‘Tenacity is more than endurance, it is endurance combined with the absolute certainty that what we are looking for is going to transpire. Tenacity is more than hanging on, which may be but the weakness of being too afraid to fall off. Tenacity is the supreme effort of a man refusing to believe that his hero is going to be conquered. The greatest fear a disciple has is not that he will be damned but that Jesus Christ will be worsted, that the things He stood for-love and justice and forgiveness and kindness among men-will not win out in the end; the things He stands for look like will-o’-the-wisps. Then comes the call to spiritual tenacity, not to hang on and do nothing, but to work deliberately on the certainty that God is not going to be worsted. If our hopes are being disappointed just now, it means that they are being purified. There is nothing noble the human mind has ever hoped for or dreamed of that will not be fulfilled. One of the greatest strains in life is the strain of waiting for God. Remain spiritually tenacious.’
‘Because you have kept my word about patient endurance…’ Revelation 3:10 ESV

From Oswald Chambers in My Utmost for His Highest

The Un-usual Suspects?

Screwtape coverIn a 1995 film The Usual Suspects, super-villain Keyser Soze, in his guise as Verbal Kint, a smalltime criminal faking cerebral palsy, claims, ‘The greatest trick the Devil ever pulled was convincing the world he didn’t exist.’ …or maybe that he is the comic-horror figure of popular culture, working his evil on stormy nights and obvious to all because of his demonic appearance, possessed of horns and hooves. In this second of three brief posts on the theme of evil, C.S.Lewis reminds us that the devil is more devious than that, and more dangerous; and that he works just fine through ordinary men.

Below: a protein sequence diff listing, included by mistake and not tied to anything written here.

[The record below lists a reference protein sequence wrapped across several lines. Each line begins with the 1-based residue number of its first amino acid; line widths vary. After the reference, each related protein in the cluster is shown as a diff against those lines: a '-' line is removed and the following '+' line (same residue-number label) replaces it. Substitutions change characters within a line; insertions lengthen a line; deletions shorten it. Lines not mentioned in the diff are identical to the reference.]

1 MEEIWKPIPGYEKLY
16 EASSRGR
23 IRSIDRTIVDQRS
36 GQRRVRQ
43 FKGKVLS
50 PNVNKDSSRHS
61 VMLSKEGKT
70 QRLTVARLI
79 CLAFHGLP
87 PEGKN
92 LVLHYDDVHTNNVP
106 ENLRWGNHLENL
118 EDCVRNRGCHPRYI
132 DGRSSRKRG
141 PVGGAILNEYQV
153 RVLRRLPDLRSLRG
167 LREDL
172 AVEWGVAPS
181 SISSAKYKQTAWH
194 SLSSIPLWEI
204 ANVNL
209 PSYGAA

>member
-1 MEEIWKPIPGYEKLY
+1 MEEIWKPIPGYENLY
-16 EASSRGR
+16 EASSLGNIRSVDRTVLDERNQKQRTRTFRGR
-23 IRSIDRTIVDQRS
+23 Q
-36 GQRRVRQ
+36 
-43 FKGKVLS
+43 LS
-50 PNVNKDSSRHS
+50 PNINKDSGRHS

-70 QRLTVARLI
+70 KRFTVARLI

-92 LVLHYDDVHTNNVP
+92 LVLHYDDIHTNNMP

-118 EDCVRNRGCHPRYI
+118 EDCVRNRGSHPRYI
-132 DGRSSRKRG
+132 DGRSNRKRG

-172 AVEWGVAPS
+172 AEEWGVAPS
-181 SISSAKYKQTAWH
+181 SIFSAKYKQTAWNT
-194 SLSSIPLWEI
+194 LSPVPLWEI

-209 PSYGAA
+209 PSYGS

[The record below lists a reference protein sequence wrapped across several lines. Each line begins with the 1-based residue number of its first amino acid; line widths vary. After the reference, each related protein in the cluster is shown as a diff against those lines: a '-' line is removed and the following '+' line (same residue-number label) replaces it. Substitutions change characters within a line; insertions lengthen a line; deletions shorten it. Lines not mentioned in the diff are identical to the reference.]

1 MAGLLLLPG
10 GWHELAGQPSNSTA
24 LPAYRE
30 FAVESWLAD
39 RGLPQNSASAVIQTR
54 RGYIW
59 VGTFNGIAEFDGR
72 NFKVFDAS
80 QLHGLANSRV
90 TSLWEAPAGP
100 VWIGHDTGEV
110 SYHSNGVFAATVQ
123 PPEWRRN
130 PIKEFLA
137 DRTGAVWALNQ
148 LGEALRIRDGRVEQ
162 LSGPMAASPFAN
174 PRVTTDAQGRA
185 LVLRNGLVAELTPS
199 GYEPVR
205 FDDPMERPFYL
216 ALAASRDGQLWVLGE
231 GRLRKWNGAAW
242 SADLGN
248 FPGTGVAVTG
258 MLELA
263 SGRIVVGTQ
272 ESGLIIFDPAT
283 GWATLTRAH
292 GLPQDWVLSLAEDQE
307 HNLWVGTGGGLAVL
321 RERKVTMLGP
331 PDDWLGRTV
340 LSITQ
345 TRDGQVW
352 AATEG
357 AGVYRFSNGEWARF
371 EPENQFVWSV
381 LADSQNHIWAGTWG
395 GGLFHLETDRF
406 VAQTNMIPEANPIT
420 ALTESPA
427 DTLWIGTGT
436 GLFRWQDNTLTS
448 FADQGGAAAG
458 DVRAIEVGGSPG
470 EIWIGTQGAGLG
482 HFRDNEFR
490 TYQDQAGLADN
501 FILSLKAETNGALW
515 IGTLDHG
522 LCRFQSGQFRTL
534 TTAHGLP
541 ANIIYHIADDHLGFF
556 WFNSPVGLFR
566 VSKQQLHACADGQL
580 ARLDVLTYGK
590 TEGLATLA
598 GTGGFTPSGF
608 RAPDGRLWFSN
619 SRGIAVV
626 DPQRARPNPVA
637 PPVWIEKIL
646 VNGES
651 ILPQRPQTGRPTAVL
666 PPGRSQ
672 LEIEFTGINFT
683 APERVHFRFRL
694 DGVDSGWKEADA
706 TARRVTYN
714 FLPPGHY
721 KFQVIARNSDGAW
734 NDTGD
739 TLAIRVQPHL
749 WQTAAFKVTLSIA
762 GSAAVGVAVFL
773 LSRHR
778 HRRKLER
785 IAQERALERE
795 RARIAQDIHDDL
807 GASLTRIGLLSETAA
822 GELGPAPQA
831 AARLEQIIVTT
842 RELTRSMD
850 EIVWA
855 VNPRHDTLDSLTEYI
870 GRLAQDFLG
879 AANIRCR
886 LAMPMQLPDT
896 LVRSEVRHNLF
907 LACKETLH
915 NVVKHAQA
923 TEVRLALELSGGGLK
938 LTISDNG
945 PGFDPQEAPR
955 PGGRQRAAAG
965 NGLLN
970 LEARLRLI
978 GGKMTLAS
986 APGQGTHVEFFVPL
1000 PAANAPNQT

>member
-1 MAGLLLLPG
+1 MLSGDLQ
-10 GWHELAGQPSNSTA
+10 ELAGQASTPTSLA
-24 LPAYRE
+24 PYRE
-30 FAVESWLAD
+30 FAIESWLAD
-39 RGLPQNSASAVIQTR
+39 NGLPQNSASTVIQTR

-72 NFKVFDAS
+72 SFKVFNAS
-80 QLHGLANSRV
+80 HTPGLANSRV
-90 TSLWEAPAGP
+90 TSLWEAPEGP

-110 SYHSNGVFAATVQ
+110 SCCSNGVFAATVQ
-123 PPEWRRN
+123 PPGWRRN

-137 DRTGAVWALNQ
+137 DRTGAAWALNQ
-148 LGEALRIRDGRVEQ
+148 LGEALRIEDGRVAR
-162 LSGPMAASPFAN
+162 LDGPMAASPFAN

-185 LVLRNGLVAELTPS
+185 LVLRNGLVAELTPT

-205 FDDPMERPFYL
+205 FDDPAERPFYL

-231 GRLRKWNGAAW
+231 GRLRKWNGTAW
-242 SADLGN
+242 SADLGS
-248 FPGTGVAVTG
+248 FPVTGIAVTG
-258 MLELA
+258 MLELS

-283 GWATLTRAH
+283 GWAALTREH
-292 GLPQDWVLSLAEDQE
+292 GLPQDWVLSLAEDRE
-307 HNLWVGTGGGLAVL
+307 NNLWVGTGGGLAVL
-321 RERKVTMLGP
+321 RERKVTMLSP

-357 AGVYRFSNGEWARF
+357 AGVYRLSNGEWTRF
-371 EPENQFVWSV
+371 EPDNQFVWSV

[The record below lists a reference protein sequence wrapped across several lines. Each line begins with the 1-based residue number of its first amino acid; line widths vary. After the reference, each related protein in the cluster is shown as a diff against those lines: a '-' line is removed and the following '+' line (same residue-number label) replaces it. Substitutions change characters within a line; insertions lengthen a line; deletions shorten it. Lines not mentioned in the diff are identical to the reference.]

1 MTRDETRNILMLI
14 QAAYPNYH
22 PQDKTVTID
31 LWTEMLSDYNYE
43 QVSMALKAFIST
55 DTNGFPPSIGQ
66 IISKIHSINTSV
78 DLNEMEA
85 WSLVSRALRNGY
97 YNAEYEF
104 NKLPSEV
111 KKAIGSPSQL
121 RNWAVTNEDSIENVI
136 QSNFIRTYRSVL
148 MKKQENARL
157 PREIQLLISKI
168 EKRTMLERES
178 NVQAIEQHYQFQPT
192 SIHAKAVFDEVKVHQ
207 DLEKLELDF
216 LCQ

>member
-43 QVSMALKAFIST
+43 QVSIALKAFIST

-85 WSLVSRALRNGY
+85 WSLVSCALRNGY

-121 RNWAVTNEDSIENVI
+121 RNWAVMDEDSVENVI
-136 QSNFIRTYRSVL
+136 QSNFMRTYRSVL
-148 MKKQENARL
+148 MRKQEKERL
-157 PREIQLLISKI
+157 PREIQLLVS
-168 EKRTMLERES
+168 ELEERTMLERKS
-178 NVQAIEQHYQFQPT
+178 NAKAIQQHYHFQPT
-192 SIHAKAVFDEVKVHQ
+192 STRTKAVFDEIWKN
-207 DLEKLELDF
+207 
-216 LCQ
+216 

“I live in the Managerial Age, in a world of “Admin.” The greatest evil is not now done in those sordid “dens of crime” that Dickens loved to paint. It is not done even in concentration camps and labour camps. In those we see its final result. But it is conceived and ordered (moved, seconded, carried, and minuted) in clean, carpeted, warmed and well-lighted offices, by quiet men with white collars and cut fingernails and smooth-shaven cheeks who do not need to raise their voices. Hence, naturally enough, my symbol for Hell is something like the bureaucracy of a police state or the office of a thoroughly nasty business concern.”

From C.S.Lewis The Screwtape Letters